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I am disabled from a car accident, but I expect to return to work. Should I file for Social Security Disability benefits for a short term disability?

By   /  March 3, 2016  /  17 Comments

Get help deciding whether to file for Social Security disability benefits when you are off work because of an accident but expect to return to work.

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Watch the Video: “I am disabled from a car accident, but I expect to return to work. Should I file for Social Security Disability benefits?”

Social Security Application for a Short Term Disability

Whether or not you should file for Social Security Disability after being injured in an automobile accident depends on whether you meet Social Security’s definition of disability and on how long you expect to be disabled, long or short term.

How Social Security Defines Disability

Social Security defines disability for adults as “the inability to engage in any substantial gainful activity due to any medically determinable physical or mental impairment or impairments which can be expected to result in death, or can be expected to last for a continuous period of not less than twelve months.”

In part, this means that you must be disabled not only from the job you were performing at the time of the accident, but also from other occupations you have performed in the past and, if you are under age fifty, from any other occupations you could reasonably perform. For additional discussion of Social Security’s definition of disability, including Substantial Gainful Activity, and how it is applied to your claim, please view our articles “What Is Disability According to Social Security Disability Law?” and “How Does the Social Security Administration Apply Social Security Disability Laws to Determine If I Am Disabled?”

Permanent Disability Not Required

Social Security doesn’t require permanent disability, but it does require you to be disabled for a period of not less than twelve months. This does not mean that you have to be off work completely for twelve months. Sometimes, people with short term injuries have to return to work in stages, starting with a few hours a week. If you return to work sooner than twelve months after the accident, but your work is part time and you are earning below Social Security’s substantial earnings level, then the months during which you are working may count towards the required twelve months.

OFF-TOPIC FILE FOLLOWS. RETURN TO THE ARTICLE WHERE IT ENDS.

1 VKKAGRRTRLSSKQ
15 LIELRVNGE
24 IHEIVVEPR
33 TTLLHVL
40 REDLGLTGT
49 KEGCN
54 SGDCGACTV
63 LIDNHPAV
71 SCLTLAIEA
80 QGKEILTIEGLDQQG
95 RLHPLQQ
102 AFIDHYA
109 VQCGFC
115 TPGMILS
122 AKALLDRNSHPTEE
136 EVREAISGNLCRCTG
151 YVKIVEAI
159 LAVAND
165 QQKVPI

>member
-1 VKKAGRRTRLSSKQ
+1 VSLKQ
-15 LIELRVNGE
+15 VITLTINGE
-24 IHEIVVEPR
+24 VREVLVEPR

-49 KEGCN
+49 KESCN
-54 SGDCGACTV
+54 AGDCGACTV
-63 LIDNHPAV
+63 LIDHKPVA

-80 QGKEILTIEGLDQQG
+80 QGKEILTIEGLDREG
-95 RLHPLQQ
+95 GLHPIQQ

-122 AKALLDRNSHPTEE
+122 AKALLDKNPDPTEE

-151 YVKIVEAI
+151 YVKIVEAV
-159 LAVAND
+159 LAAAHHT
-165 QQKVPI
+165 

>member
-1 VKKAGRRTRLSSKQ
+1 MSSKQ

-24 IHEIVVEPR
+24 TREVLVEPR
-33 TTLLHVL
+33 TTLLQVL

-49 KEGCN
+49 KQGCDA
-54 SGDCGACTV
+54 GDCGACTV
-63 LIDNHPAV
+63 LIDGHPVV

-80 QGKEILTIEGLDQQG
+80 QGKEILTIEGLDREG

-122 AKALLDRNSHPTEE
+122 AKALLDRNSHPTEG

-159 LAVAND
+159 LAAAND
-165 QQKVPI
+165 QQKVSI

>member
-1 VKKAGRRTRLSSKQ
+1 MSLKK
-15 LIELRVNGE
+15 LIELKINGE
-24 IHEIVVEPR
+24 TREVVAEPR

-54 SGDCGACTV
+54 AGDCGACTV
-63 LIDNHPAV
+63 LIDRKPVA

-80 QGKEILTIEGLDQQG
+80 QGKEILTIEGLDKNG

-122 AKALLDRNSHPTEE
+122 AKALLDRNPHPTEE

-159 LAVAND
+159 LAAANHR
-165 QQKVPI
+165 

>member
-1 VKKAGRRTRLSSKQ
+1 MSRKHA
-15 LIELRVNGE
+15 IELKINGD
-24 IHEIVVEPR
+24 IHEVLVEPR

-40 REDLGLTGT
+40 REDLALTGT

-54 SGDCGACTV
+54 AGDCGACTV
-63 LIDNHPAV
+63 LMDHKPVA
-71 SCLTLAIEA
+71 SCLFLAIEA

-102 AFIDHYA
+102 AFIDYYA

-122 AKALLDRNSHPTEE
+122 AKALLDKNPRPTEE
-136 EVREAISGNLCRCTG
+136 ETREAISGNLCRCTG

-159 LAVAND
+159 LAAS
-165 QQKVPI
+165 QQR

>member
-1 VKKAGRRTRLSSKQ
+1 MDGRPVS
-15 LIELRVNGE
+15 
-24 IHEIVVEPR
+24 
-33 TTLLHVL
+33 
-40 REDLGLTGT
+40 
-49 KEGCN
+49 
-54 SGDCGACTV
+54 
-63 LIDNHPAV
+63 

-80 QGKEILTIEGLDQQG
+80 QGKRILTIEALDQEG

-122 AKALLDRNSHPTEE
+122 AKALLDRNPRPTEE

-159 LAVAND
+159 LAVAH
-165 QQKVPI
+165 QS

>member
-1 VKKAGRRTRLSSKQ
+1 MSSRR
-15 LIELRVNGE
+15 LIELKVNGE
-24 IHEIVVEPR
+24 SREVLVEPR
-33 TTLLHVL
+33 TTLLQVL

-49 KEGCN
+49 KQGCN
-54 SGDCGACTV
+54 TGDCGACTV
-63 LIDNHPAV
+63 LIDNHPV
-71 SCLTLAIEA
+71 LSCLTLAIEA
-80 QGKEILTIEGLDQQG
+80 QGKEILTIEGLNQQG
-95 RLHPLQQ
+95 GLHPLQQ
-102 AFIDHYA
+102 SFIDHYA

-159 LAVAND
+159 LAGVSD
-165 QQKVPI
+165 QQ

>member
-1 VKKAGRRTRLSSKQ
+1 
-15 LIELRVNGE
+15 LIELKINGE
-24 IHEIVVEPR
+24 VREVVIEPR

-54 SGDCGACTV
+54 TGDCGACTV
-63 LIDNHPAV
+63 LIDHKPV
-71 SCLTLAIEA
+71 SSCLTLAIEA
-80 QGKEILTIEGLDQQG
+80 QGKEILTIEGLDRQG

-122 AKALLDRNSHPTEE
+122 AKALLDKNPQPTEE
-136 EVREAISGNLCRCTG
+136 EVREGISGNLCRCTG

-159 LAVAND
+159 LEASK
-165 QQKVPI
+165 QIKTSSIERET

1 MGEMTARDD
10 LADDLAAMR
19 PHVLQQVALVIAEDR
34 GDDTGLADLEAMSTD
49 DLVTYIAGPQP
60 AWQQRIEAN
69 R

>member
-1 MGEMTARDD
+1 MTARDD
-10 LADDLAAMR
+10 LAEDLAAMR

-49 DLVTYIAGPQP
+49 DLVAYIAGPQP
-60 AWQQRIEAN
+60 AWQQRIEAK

Consult with Your Doctor

It can be helpful to talk to your doctor about when he thinks you may return to work. When asking his opinion, be sure to describe in detail how much of the day you have to stand and walk, how much weight you have to lift, how often you lift it, how often you have to bend or stoop. If you injured your arm, neck, or upper back, let him know how much of the day you have to use your arms, including time on a computer. If your job is performed seated, you will also want to describe how long at a time you are required to sit and whether or not you can get up or change positions from time to time. If you have had a head injury or are in substantial pain, describe the cognitive requirements of your work.

Sharing this information about your work duties will help your doctor give you an informed opinion about when you may be able to return to work in your most recent job and whether you will need to start part-time. It will not tell you whether you are disabled from other occupations, but it is a good place to start. Also, when in doubt, discussing your work history and your medical condition with a Social Security attorney can result in helpful guidance.

Finally, keep in mind that if you don’t apply now, and then your injuries keep you disabled longer than you initially thought, you can file for Social Security disability as soon as it looks as if you will be disabled for twelve months.

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  1. Mary Charbonneau says:

    Can you draw short term disability from your job plus social security retirement 66